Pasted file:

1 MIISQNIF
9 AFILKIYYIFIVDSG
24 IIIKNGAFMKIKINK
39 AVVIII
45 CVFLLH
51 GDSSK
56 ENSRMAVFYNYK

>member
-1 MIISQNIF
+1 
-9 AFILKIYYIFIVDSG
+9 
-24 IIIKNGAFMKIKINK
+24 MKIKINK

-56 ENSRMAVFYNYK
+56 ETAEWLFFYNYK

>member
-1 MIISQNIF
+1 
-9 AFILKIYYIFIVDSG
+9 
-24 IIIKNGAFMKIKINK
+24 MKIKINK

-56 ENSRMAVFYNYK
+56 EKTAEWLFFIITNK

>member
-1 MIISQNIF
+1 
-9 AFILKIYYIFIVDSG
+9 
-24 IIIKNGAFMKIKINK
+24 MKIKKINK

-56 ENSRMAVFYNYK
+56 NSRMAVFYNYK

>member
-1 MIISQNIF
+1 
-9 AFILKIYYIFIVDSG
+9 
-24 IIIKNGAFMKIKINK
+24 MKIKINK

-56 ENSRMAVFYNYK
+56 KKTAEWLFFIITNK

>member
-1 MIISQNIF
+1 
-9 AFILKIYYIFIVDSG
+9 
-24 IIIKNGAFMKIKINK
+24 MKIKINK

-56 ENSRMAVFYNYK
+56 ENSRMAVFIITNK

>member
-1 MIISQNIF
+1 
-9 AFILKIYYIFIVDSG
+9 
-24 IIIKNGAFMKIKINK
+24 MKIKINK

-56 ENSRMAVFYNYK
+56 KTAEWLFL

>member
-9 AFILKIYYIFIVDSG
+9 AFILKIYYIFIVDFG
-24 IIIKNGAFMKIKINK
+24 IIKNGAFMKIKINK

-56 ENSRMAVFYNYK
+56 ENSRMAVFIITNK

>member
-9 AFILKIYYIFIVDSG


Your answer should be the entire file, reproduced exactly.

1 MIISQNIF
9 AFILKIYYIFIVDSG
24 IIIKNGAFMKIKINK
39 AVVIII
45 CVFLLH
51 GDSSK
56 ENSRMAVFYNYK

>member
-1 MIISQNIF
+1 
-9 AFILKIYYIFIVDSG
+9 
-24 IIIKNGAFMKIKINK
+24 MKIKINK

-56 ENSRMAVFYNYK
+56 ETAEWLFFYNYK

>member
-1 MIISQNIF
+1 
-9 AFILKIYYIFIVDSG
+9 
-24 IIIKNGAFMKIKINK
+24 MKIKINK

-56 ENSRMAVFYNYK
+56 EKTAEWLFFIITNK

>member
-1 MIISQNIF
+1 
-9 AFILKIYYIFIVDSG
+9 
-24 IIIKNGAFMKIKINK
+24 MKIKKINK

-56 ENSRMAVFYNYK
+56 NSRMAVFYNYK

>member
-1 MIISQNIF
+1 
-9 AFILKIYYIFIVDSG
+9 
-24 IIIKNGAFMKIKINK
+24 MKIKINK

-56 ENSRMAVFYNYK
+56 KKTAEWLFFIITNK

>member
-1 MIISQNIF
+1 
-9 AFILKIYYIFIVDSG
+9 
-24 IIIKNGAFMKIKINK
+24 MKIKINK

-56 ENSRMAVFYNYK
+56 ENSRMAVFIITNK

>member
-1 MIISQNIF
+1 
-9 AFILKIYYIFIVDSG
+9 
-24 IIIKNGAFMKIKINK
+24 MKIKINK

-56 ENSRMAVFYNYK
+56 KTAEWLFL

>member
-9 AFILKIYYIFIVDSG
+9 AFILKIYYIFIVDFG
-24 IIIKNGAFMKIKINK
+24 IIKNGAFMKIKINK

-56 ENSRMAVFYNYK
+56 ENSRMAVFIITNK

>member
-9 AFILKIYYIFIVDSG